Behind the Backs of Individuals: Creating the Well-Trained Consciousness

Fasten those seatbelts because here we go again. In turns out that back in the 1950s, in Rockefeller Foundation financed research carried out at the Russian Institute at Columbia University, Professor Herbert Marcuse laid out the vision of what kind of changed individual consciousness would be necessary for a “society where the realm of necessity is brought under rational control.” I shorthand that vision using Uncle Karl’s term–the Human Development Society–and this blog has been systematically covering all the various announcements of it recently from the Next System Project from the last post or the Larry Summers-led Commission on Inclusive Prosperity from January 2015. Since this power grab is clearly a current quest, even if it is not being widely covered away from this blog, let’s go back to see what Marcuse laid out, especially as it fits well with the announced goals of the new federal education legislation in hearings this week.

This post should have everyone looking at the announced title of the ECAA–Every Child Achieves Act–and wanting to call Congress to protest calling psychological manipulation–student achievement. First let’s go back in time to look at where that title came from. Marcuse was pointing out that in the USSR “individual behavior and values” are “automatically directed by the political agencies” so that there is no such thing as the distinct individual making his own way apart from what is determined to be in the needs of the remainder of society. Marcuse really hated the Western tradition that views the individual as a ‘private person’ instead of merely a ‘member of society’. He called for “the passing of the bourgeois individual…as the autonomous ‘subject’ which, as ego cogitans and agent, was to be the beginning and the end of Western culture.”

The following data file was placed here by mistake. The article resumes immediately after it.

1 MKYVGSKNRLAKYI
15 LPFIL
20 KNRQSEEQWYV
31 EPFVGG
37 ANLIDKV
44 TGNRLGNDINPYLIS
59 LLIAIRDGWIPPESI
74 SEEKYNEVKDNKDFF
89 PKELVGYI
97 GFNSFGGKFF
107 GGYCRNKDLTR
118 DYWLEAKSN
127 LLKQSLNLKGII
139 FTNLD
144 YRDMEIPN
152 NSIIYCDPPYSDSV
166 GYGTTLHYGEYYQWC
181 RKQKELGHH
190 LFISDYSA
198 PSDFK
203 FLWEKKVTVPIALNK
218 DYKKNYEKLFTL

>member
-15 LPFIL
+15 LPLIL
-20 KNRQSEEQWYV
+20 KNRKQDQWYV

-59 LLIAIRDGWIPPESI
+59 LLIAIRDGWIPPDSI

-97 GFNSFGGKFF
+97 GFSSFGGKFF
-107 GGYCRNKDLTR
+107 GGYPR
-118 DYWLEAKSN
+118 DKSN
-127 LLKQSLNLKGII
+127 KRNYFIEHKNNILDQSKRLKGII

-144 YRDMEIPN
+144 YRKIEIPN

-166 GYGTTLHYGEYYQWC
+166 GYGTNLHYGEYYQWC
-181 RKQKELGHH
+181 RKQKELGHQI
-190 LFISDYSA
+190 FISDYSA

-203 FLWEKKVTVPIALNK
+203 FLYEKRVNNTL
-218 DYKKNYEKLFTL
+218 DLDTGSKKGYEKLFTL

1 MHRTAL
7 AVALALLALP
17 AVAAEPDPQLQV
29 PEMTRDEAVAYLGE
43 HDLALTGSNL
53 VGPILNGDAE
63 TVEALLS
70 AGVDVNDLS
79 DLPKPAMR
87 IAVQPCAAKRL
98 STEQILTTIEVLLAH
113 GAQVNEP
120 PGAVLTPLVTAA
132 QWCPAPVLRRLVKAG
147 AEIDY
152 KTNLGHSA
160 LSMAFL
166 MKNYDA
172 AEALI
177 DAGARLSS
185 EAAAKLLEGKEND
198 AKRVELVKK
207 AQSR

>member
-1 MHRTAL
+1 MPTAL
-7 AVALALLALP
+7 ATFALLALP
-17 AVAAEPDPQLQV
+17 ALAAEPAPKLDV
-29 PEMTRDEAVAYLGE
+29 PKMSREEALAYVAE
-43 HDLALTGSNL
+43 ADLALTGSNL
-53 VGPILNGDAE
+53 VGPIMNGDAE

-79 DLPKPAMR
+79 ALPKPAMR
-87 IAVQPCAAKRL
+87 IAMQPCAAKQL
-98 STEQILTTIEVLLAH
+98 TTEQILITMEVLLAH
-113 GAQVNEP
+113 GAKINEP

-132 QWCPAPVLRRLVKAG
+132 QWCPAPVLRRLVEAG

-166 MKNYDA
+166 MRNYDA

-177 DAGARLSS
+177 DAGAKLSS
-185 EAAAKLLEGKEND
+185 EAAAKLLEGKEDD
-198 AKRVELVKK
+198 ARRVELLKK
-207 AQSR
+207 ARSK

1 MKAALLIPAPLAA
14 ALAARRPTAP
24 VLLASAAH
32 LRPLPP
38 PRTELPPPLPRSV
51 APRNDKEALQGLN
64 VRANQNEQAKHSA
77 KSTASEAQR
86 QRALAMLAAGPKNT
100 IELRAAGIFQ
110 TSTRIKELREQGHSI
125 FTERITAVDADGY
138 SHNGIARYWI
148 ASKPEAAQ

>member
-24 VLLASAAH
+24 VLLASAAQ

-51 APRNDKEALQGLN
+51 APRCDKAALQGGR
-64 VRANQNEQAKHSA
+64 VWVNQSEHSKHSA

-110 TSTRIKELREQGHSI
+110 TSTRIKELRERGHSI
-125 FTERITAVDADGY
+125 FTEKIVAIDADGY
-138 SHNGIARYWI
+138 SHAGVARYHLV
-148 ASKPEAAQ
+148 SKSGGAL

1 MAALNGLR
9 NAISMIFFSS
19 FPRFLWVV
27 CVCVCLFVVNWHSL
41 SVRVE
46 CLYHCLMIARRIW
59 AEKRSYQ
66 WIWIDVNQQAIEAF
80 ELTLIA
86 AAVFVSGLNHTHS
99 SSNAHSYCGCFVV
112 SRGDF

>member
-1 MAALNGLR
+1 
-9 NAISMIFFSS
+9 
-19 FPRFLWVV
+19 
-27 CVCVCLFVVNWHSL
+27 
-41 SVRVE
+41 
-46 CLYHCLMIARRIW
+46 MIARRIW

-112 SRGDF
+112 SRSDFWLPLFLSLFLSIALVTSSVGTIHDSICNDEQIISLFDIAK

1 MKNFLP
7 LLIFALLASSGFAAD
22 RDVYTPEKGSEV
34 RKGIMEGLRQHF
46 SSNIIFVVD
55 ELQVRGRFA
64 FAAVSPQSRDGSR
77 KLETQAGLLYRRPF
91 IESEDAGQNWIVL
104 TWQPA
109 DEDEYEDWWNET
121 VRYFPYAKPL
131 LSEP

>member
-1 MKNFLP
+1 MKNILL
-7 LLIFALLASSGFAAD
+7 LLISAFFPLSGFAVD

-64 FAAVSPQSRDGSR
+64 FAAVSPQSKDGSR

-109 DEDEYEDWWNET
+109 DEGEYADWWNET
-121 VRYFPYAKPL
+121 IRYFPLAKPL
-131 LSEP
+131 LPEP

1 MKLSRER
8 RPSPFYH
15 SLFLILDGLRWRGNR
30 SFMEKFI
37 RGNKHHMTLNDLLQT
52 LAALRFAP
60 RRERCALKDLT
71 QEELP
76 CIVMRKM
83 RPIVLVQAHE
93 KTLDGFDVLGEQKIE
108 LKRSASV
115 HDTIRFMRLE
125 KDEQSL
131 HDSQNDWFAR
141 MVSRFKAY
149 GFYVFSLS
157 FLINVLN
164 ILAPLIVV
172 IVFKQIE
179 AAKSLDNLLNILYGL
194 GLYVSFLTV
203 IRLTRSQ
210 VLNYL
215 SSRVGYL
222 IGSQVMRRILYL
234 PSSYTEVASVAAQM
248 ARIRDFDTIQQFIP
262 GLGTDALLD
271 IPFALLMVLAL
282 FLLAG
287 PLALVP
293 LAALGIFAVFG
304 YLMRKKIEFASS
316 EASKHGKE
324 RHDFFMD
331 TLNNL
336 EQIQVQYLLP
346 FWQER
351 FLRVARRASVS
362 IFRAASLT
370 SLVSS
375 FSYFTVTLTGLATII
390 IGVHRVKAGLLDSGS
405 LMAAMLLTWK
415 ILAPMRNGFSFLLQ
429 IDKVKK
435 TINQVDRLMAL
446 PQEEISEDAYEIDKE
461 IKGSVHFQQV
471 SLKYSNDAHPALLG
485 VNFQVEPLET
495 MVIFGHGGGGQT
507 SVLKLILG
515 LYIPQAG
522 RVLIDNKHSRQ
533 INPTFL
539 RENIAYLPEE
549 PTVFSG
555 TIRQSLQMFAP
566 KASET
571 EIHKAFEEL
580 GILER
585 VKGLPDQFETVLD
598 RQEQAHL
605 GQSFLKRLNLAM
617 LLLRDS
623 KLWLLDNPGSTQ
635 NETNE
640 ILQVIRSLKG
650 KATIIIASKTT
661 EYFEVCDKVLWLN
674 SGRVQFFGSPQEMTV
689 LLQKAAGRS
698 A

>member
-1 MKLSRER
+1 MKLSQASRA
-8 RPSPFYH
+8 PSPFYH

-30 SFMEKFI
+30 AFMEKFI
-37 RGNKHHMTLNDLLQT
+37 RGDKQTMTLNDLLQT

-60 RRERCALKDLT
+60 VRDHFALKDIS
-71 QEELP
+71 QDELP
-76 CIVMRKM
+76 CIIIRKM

All of the emphasis on the Whole Child and social and emotional learning and as I will show today–the “integration of education and mental health” into a single vision of what effective schooling is now to be–makes far more sense if we are aware of Marcuse laying out the preconditions for achieving the kind of social and economic visions we keep encountering. Think of the 21st Century required skill of collaboration as we read the call for “the shrinking of the ego.” Won’t all the data being gathered come in handy in the next Marcuse call for “the administrative regulation of his material and intellectual needs”? What could be done openly in the USSR in the 50s and 60s (my copy of the 1958 Soviet Marxism book is the 4th printing from 1969) was described by Marcuse as “the coordination between public and private existence, which, at the postliberal stage of Western society, takes place largely unconsciously and behind the backs of the individuals.”

Can we just all join together in unison and yell “No More”? Just because all these visions of transformations need the ‘passing of the individual’ as a ‘private person’ to make it so, and even though, the education reforms are quietly trying to arrange the necessary “internalization” that will otherwise “impair the social cohesion and depth of morality,” does not mean any of us have to accede to this vision, for either ourselves or our children. The political theory involved, being implemented quietly, then and even more so now as federally mandated and financed education policy, insists on redefining freedom. Marcuse even italicized redefine to emphasize this crucial point: “it no longer means being the self-responsible architect of one’s life, of one’s own potentialities and their realization…the standards of freedom are shifted from the autonomous individual to the laws governing the society which governs the individual.” (my bolding)